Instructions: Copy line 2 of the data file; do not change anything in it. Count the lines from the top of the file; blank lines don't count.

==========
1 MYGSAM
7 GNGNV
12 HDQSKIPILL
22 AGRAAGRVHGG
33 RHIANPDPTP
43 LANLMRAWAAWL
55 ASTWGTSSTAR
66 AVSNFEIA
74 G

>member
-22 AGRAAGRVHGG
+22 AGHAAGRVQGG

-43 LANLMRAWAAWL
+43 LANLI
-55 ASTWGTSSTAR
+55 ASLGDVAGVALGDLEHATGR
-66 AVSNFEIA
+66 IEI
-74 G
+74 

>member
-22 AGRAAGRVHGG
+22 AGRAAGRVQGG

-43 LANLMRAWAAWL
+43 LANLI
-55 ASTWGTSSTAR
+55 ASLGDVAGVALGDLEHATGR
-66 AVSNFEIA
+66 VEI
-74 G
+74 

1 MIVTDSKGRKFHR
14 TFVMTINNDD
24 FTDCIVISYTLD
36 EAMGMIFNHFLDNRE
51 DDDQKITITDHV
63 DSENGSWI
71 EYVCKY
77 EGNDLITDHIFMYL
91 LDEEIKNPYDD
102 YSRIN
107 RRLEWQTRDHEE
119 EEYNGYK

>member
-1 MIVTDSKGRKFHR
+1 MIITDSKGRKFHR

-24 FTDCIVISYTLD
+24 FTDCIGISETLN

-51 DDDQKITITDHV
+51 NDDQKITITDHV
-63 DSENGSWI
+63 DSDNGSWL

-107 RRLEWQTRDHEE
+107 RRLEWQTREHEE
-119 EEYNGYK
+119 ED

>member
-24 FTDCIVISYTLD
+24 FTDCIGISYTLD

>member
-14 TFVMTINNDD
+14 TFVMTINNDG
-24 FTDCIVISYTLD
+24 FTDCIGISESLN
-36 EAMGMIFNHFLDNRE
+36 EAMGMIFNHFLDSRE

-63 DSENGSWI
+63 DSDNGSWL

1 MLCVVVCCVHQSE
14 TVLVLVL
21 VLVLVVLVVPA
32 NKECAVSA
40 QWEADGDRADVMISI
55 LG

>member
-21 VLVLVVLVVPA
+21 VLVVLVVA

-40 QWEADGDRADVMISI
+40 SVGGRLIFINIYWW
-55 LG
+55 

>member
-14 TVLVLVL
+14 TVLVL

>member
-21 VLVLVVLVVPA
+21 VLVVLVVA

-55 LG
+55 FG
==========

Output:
7 GNGNV